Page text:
The furore over the Interlok novel is another red chapter in race relations.
The prime minister must be a frustrated man. It appears that his plan of turning Malaysia into a colour blind nation winds up in the red, more often than not. The latest obstacle being the controversy surrounding the Interlok novel.
Penned by national laureate Abdullah Hussain in 1971, the tale centres around the daily lives of the various races in Malaya in the early 20th century.
But critics claim that it paints the Indians in a rather unflattering hue and the author erred in giving the impression that all Indians who landed in Malaya are from the outcaste stock.
Despite the sensitive nature of its content, certain quarters in the Education Ministry have deemed it appropriate to introduce the book in classrooms for the Malay literature subject.
And over the weekend, the anger took a fiery twist and protesters torched a copy of the book and an image of the author.
Those who defended the book condemned the protest, arguing that Interlok is a work of literature and should be viewed as such, without exploiting the race perspective for political mileage.
But a politician later asked if the same degree of intellectual tolerance would be extended for a book penned by a non-Malay author containing condescending remarks about the Malay race.
Would this book also be introduced in schools for the sake of learning and fostering integration or would the likes of Perkasa litter the streets of Kuala Lumpur with burnt remains of the book?
Burning books, however, is not the solution. To quote the French philosopher Voltaire, “I do not agree with what you have to say, but I’ll defend to the death your right to say it.”
Teaching a dicey subject
However, is the Malaysian education system, its students and more importantly, teachers, mature enough and equipped with the right skills to handle a book replete with racial sensitivities?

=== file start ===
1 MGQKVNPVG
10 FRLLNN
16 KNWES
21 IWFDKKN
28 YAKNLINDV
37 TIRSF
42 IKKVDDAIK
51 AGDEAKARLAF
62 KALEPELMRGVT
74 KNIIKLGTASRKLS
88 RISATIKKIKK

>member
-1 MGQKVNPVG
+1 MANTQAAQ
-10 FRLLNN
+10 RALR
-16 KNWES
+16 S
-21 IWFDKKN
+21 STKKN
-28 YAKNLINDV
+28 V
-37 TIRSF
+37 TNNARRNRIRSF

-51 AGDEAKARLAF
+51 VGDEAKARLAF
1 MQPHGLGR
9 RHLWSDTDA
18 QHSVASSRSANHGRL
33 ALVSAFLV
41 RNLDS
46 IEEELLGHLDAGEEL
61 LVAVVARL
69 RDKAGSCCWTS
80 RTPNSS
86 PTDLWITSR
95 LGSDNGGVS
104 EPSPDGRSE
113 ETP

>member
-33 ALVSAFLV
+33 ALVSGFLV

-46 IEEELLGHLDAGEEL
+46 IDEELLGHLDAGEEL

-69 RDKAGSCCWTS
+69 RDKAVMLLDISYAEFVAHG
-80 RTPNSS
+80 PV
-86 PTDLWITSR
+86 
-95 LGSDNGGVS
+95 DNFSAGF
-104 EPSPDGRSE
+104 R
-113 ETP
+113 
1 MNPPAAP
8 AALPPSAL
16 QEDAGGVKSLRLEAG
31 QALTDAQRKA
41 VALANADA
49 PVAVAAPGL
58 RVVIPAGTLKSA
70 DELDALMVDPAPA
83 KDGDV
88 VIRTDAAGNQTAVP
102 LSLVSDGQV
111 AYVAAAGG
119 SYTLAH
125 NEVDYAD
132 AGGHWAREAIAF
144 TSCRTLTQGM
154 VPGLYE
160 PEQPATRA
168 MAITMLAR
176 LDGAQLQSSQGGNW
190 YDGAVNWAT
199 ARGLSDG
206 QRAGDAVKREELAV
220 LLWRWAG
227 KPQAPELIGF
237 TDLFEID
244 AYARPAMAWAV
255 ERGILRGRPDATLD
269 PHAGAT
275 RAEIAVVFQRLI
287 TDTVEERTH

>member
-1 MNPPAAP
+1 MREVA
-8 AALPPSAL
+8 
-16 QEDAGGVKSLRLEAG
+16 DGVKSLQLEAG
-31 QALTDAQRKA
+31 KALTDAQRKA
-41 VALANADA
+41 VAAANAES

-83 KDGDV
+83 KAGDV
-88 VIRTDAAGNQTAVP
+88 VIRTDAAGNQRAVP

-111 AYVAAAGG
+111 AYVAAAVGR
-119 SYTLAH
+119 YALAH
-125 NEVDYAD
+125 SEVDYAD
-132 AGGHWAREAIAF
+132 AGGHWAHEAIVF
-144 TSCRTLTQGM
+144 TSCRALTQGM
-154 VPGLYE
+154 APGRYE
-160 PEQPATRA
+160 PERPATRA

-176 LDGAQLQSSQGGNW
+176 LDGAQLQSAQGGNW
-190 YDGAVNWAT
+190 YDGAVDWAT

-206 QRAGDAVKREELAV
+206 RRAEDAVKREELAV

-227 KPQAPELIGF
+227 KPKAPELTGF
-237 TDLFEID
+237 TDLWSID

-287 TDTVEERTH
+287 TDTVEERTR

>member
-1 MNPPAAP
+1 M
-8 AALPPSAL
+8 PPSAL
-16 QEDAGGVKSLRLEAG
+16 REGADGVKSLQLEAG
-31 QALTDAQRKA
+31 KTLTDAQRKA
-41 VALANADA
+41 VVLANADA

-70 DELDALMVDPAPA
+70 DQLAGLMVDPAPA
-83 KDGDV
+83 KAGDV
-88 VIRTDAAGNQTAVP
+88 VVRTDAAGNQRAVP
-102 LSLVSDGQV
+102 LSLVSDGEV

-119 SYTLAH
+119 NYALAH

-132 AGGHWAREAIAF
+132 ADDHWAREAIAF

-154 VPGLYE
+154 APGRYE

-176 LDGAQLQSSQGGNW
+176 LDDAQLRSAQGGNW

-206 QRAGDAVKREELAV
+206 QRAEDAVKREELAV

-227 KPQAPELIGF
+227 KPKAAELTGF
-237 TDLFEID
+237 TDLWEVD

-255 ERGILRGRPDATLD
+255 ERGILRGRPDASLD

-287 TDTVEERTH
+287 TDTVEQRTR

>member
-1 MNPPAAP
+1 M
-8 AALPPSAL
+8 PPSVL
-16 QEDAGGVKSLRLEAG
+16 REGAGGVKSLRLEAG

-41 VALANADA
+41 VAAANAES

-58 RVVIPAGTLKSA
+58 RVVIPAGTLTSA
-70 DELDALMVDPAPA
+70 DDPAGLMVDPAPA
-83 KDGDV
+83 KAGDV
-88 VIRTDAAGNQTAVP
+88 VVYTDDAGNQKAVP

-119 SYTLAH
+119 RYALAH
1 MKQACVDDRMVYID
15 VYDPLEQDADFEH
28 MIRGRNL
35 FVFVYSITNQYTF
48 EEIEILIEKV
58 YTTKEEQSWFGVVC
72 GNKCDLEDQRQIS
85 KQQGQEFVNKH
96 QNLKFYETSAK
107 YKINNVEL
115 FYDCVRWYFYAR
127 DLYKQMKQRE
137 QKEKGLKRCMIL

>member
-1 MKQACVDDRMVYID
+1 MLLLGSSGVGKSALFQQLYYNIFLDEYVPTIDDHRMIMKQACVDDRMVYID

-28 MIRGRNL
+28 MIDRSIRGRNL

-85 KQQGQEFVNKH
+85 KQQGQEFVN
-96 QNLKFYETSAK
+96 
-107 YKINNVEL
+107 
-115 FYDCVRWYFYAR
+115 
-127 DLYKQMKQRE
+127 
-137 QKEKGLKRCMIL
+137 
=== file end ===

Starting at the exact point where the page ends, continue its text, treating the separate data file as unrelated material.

Three years ago, history lessons on slavery were made compulsory for secondary students in England aged between 11 and 14 under a revised curriculum.
Students had to learn about the development of the slave trade, colonisation and the links between slavery, the British empire and the industrial revolution, alongside both world wars and the holocaust.
The Guardian newspaper then quoted children’s minister, Kevin Brennan, as saying, “Although we may sometimes be ashamed to admit it, the slave trade is an integral part of British history.”
The report added that it is hoped the topic would help students understand the make-up of the UK and help prepare them for life in a diverse and multi-ethnic society.
However, the Guardian also reported education charity DEA’s warning that teachers would need more guidance and support to tackle such issues effectively.
The government then funded the Understanding Slavery Initiative to develop teaching materials for use in museums and classrooms and training for teachers on to how to approach the issue.
In Teaching History: A Journal of Methods (2009), Daniel P Kotzin elaborated on broaching the complexities of slavery. He quoted historian Jorn Rusen as arguing that a critical historical consciousness, by encouraging a critique of past moral values, could make a positive contribution to students’ own moral values.
However, Rusen noted that in order to have the ability to offer an effective critique, students must have a firm understanding of the historical context in which those values existed.
Would teachers here delve into such depths or just skim the subject on the surface and as a result of which, further sow the seeds of racism in impressionable minds and yield a crop of future Perkasa and Hindraf leaders?
Has the Malaysian Education Ministry given this any thought?
Were concerned groups and experts consulted before making the decision to introduce Interlok into the syllabus or was it just bulldozed through by a group of people who gave little thought about the possible impacts?
As for teachers here, recent incidents have shown that some of them need to return to school to polish their integration skills first before imparting their views on the subject to the children.
In a nation that uses its racial and religious diversity to lure in tourist dollars, the education climate however is still similar to the plot in Interlok, with school heads and teachers telling their non-Malay students to board the next ship back to their motherlands.
Contrasted against this backdrop, one could only imagine the horrors to be endured sitting in a classroom when the pages of Interlok are flipped through.
And herein lies the problem with Najib Tun Razak’s fabled 1Malaysia kingdom.
It seems that only the prime minister and his band of public relations wizards are working overtime to promote the concept while the rest appear hell-bent on sabotaging it.